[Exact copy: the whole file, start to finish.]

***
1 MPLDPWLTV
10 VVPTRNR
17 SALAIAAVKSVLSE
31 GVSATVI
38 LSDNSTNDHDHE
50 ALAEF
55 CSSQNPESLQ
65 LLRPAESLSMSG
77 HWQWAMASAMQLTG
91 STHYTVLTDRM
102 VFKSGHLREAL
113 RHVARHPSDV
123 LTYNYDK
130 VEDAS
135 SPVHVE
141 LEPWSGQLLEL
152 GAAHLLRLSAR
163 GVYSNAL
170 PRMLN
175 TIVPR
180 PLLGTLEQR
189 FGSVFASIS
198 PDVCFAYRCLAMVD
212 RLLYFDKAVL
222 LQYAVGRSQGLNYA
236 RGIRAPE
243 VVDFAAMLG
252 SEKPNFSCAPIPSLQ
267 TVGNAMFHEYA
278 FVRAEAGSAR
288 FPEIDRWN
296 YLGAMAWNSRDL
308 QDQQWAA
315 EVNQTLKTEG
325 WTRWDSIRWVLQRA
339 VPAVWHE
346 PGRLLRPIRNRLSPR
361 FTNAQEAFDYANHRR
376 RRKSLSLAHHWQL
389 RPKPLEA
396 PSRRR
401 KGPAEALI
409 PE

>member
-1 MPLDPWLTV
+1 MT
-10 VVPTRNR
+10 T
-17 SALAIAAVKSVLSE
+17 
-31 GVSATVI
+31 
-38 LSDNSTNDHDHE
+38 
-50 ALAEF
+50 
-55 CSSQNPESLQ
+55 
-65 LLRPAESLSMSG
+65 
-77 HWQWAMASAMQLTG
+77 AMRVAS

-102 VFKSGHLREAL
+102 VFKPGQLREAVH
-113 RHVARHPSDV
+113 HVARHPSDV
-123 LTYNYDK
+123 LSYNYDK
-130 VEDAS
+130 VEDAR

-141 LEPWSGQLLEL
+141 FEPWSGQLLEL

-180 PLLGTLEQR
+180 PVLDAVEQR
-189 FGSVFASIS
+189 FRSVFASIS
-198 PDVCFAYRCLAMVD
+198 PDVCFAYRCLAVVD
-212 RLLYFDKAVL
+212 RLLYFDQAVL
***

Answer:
1 MPLDPWLTV
10 VVPTRNR
17 SALAIAAVKSVLSE
31 GVSATVI
38 LSDNSTNDHDHE
50 ALAEF
55 CSSQNPESLQ
65 LLRPAESLSMSG
77 HWQWAMASAMQLTG
91 STHYTVLTDRM
102 VFKSGHLREAL
113 RHVARHPSDV
123 LTYNYDK
130 VEDAS
135 SPVHVE
141 LEPWSGQLLEL
152 GAAHLLRLSAR
163 GVYSNAL
170 PRMLN
175 TIVPR
180 PLLGTLEQR
189 FGSVFASIS
198 PDVCFAYRCLAMVD
212 RLLYFDKAVL
222 LQYAVGRSQGLNYA
236 RGIRAPE
243 VVDFAAMLG
252 SEKPNFSCAPIPSLQ
267 TVGNAMFHEYA
278 FVRAEAGSAR
288 FPEIDRWN
296 YLGAMAWNSRDL
308 QDQQWAA
315 EVNQTLKTEG
325 WTRWDSIRWVLQRA
339 VPAVWHE
346 PGRLLRPIRNRLSPR
361 FTNAQEAFDYANHRR
376 RRKSLSLAHHWQL
389 RPKPLEA
396 PSRRR
401 KGPAEALI
409 PE

>member
-1 MPLDPWLTV
+1 MT
-10 VVPTRNR
+10 T
-17 SALAIAAVKSVLSE
+17 
-31 GVSATVI
+31 
-38 LSDNSTNDHDHE
+38 
-50 ALAEF
+50 
-55 CSSQNPESLQ
+55 
-65 LLRPAESLSMSG
+65 
-77 HWQWAMASAMQLTG
+77 AMRVAS

-102 VFKSGHLREAL
+102 VFKPGQLREAVH
-113 RHVARHPSDV
+113 HVARHPSDV
-123 LTYNYDK
+123 LSYNYDK
-130 VEDAS
+130 VEDAR

-141 LEPWSGQLLEL
+141 FEPWSGQLLEL

-180 PLLGTLEQR
+180 PVLDAVEQR
-189 FGSVFASIS
+189 FRSVFASIS
-198 PDVCFAYRCLAMVD
+198 PDVCFAYRCLAVVD
-212 RLLYFDKAVL
+212 RLLYFDQAVL